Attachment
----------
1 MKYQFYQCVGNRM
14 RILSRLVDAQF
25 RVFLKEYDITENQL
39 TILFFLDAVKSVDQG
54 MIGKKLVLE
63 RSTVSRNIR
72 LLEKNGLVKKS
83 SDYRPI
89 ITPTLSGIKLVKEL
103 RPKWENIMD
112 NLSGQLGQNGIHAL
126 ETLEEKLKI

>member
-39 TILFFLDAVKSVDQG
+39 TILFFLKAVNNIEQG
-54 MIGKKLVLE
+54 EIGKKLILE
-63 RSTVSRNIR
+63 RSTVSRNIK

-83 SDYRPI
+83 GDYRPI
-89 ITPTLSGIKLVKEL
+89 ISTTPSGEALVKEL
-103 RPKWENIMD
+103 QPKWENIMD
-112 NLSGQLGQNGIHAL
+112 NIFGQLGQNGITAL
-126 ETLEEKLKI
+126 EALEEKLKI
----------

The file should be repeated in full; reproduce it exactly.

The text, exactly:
1 MKYQFYQCVGNRM
14 RILSRLVDAQF
25 RVFLKEYDITENQL
39 TILFFLDAVKSVDQG
54 MIGKKLVLE
63 RSTVSRNIR
72 LLEKNGLVKKS
83 SDYRPI
89 ITPTLSGIKLVKEL
103 RPKWENIMD
112 NLSGQLGQNGIHAL
126 ETLEEKLKI

>member
-39 TILFFLDAVKSVDQG
+39 TILFFLKAVNNIEQG
-54 MIGKKLVLE
+54 EIGKKLILE
-63 RSTVSRNIR
+63 RSTVSRNIK

-83 SDYRPI
+83 GDYRPI
-89 ITPTLSGIKLVKEL
+89 ISTTPSGEALVKEL
-103 RPKWENIMD
+103 QPKWENIMD
-112 NLSGQLGQNGIHAL
+112 NIFGQLGQNGITAL
-126 ETLEEKLKI
+126 EALEEKLKI